About this Research Topic
The Tibetan Plateau has huge impacts on the climate in Asia and even in the Northern Hemisphere. It serves as the headwaters for at least ten large rivers, partly due to its glaciers, and provides dust for downwind areas from the Chinese Loess Plateau to Greenland. Over the last few decades, many new datasets have been published on surficial processes of this area during the late Quaternary, including chronological, organic, and inorganic environmental proxies. The integration of these datasets will better understand the plateau and its adjacent areas, even for the global warming issues. It would be timely and worthwhile to organize an article collection on this topic.
This Research Topic provides an opportunity to present new advances in late Quaternary lake evolution within the plateau, fluvial and alluvial sedimentation and dating, aeolian processes and chronology, timing and driving force of the mega-floods in large rivers that originated from the plateau, revisiting the persistent issues on the basis of re-interpretation of existing datasets or understandings from the applications of the new environmental proxy, including the new organic molecular proxy that provides quantitative paleoclimate reconstruction. We also welcome contributions that relate to new advances in geomorphological evolutions from upstream mountain belts to downstream terminal lakes, which involves not only chemical and physical weathering and erosion in the source region but also sedimentation of the materials that were transported and deposited in the sink region. In particular, new advances in paleoclimate simulation are always welcome.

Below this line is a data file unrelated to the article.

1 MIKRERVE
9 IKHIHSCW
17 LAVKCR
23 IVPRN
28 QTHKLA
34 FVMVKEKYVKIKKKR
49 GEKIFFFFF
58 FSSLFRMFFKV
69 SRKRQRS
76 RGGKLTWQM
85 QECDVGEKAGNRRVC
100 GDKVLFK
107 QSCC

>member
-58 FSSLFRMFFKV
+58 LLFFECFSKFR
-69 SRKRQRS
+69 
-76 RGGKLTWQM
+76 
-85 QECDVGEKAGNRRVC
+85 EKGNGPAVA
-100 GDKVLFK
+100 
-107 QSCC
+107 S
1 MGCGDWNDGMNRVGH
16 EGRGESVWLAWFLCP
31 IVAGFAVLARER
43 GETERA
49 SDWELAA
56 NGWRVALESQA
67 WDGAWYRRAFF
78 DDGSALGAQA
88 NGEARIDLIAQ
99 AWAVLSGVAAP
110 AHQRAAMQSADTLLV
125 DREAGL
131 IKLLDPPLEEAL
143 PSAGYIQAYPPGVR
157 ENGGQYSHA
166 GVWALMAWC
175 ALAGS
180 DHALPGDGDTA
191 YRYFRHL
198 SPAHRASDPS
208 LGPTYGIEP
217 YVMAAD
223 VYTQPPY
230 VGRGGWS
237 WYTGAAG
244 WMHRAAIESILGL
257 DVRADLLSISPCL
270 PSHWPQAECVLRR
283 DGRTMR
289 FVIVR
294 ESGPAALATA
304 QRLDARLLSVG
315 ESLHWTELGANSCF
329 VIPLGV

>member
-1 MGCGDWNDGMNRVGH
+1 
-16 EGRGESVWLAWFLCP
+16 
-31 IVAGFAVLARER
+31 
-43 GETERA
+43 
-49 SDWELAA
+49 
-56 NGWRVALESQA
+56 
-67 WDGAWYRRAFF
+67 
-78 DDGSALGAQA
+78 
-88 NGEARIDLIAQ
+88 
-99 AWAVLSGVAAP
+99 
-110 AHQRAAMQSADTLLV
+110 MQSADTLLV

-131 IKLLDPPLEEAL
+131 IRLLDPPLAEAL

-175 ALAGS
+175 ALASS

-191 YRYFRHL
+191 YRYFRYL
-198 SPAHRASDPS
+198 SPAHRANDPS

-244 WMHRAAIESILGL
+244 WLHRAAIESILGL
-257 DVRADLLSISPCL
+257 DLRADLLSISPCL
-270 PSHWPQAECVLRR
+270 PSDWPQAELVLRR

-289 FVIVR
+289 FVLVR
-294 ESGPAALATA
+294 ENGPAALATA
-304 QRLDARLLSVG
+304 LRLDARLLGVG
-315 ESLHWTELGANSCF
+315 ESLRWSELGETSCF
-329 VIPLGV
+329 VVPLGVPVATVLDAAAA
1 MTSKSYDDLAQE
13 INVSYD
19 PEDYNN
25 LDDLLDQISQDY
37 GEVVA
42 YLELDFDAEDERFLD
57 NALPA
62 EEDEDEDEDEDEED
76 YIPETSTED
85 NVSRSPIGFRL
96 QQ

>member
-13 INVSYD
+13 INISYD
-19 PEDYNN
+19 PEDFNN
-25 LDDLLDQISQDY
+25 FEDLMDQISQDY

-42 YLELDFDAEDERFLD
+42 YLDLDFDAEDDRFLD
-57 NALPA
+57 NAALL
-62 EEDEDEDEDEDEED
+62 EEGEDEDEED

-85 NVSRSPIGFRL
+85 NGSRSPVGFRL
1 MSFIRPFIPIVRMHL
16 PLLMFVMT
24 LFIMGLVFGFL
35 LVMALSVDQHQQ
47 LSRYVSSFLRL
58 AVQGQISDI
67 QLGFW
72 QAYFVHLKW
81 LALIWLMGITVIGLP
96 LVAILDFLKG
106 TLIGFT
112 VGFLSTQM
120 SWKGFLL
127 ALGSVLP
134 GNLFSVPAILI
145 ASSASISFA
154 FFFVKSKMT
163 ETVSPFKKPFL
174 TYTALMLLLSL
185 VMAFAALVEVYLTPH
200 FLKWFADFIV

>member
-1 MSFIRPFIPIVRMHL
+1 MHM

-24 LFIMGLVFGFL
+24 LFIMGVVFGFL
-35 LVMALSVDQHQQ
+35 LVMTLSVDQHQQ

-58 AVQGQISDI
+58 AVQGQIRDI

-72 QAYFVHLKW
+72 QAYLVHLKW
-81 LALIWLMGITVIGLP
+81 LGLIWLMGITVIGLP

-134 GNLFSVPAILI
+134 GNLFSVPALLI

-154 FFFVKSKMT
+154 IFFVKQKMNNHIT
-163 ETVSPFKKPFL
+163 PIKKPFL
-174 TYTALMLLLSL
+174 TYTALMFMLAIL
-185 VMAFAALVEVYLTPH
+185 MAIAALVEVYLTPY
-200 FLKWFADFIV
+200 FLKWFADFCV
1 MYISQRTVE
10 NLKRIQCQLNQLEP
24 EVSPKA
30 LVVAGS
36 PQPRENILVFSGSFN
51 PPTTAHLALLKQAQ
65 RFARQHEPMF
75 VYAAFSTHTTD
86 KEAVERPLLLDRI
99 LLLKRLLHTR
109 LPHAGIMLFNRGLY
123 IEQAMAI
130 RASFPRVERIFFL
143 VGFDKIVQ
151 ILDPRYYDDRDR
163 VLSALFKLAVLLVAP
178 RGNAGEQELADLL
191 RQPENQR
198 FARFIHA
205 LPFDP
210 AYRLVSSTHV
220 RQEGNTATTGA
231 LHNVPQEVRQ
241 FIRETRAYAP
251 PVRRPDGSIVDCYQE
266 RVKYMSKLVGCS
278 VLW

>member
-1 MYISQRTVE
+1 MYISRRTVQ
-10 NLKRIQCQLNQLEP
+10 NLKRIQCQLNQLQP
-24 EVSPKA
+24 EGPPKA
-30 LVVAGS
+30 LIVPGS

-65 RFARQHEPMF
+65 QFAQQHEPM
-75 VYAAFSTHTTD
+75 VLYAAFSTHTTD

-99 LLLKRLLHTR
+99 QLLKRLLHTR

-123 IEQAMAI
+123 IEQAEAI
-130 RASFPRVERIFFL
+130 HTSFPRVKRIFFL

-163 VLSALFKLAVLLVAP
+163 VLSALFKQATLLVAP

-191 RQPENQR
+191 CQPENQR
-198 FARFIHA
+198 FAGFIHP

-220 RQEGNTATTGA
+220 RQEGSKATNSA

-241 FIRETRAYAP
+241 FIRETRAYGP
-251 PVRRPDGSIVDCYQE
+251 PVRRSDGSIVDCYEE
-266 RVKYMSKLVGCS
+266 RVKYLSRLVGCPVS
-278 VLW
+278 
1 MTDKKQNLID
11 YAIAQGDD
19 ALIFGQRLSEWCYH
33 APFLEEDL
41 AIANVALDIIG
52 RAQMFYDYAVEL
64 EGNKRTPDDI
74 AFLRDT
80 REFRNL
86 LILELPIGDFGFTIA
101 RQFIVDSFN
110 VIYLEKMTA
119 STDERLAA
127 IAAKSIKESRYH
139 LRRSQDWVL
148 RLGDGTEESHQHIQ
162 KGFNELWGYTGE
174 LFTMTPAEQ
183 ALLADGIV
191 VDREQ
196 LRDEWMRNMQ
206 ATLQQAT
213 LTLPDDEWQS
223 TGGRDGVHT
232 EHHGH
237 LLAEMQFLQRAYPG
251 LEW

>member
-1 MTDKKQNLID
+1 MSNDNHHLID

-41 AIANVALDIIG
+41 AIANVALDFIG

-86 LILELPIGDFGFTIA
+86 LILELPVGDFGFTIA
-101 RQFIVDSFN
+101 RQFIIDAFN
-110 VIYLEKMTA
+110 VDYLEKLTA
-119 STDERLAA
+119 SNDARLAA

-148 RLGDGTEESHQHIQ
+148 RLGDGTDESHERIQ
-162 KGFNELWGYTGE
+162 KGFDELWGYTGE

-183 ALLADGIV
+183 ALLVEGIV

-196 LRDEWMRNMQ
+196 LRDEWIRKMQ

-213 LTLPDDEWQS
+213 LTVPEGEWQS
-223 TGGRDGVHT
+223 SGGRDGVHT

This Research Topic welcomes both Original Research and Review articles. The research region should be related to the Tibetan plateau and adjacent regions, while the Research Topic includes but not limited to:
- Late Quaternary sediment dating and their climate significance;
- Late Quaternary lake-level variation for closed lakes;
- Fluvial and alluvial deposits dating and deposition process;
- Aeolian sediments dating and deposition patterns with their paleoenvironmental implications;
- Advance in new paleoenvironmental proxies;
- Basin-scale geomorphic evolution research;
- Late Quaternary paleoclimate simulation;
- Timing and driving force of mega-floods.
Keywords: Tibetan Plateau and its adjacent areas, hydrological and surficial processes, late Quaternary
Important Note: All contributions to this Research Topic must be within the scope of the section and journal to which they are submitted, as defined in their mission statements. Frontiers reserves the right to guide an out-of-scope manuscript to a more suitable section or journal at any stage of peer review.